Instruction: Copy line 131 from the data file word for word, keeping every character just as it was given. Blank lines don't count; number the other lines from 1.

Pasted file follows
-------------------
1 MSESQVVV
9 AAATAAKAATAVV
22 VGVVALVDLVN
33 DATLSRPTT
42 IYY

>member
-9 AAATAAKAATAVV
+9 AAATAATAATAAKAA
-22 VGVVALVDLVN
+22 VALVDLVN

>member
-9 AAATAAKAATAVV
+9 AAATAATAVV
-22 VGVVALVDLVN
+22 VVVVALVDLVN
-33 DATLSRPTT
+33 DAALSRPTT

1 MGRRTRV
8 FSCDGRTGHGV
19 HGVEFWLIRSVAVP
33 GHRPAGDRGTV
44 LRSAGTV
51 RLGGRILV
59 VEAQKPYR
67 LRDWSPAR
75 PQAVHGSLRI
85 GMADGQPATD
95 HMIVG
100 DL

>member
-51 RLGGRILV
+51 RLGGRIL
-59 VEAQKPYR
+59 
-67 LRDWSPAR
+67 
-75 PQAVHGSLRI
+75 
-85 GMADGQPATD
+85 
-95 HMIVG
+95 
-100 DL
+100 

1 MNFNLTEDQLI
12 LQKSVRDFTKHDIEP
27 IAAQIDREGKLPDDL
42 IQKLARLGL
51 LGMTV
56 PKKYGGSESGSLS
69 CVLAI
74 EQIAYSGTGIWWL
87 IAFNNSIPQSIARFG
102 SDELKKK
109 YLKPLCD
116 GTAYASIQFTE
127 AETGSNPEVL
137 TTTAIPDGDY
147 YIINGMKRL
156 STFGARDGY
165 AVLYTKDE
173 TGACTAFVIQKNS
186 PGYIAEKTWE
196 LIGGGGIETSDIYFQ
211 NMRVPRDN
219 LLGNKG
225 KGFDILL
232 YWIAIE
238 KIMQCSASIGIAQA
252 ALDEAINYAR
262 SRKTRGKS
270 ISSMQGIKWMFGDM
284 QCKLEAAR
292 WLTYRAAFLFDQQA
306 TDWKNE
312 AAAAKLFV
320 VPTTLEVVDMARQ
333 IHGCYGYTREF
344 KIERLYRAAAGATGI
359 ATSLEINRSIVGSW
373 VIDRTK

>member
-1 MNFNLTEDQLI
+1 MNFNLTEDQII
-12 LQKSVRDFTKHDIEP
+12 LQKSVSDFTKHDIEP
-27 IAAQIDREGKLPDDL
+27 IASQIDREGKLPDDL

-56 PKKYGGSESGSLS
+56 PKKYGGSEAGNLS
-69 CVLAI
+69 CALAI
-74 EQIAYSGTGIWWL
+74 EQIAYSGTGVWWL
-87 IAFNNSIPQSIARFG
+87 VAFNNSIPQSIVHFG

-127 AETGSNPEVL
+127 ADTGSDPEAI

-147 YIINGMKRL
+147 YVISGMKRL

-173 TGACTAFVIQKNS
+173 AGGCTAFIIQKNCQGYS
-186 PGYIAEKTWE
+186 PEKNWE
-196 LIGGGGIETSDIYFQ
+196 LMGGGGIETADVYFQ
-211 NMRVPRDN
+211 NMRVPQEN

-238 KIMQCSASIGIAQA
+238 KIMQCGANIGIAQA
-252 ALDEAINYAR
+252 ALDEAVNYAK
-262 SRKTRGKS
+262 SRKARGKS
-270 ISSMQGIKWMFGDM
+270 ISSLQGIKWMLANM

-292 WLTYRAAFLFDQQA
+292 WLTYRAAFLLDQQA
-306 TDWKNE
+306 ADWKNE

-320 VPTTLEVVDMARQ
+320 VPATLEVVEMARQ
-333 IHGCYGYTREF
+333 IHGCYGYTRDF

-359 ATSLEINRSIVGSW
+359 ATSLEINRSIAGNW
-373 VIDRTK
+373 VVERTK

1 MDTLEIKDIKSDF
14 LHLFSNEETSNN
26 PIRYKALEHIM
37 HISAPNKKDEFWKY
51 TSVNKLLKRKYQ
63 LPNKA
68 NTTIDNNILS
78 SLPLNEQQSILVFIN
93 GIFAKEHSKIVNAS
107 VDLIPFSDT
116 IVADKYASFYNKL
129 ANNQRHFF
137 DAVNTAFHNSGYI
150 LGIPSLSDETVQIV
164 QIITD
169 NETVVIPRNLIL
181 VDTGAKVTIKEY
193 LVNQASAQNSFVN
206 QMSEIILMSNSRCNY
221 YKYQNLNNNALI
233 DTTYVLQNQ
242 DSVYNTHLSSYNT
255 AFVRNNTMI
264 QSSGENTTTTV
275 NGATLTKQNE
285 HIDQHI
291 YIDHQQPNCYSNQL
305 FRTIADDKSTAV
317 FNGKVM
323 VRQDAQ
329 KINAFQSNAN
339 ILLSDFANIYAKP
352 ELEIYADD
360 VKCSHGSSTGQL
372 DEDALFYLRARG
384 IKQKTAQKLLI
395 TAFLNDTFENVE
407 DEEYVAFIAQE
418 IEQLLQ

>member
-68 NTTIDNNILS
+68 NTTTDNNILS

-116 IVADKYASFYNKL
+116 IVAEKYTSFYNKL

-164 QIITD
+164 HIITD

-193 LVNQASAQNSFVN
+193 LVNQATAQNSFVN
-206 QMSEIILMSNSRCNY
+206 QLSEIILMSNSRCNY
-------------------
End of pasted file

26 PIRYKALEHIM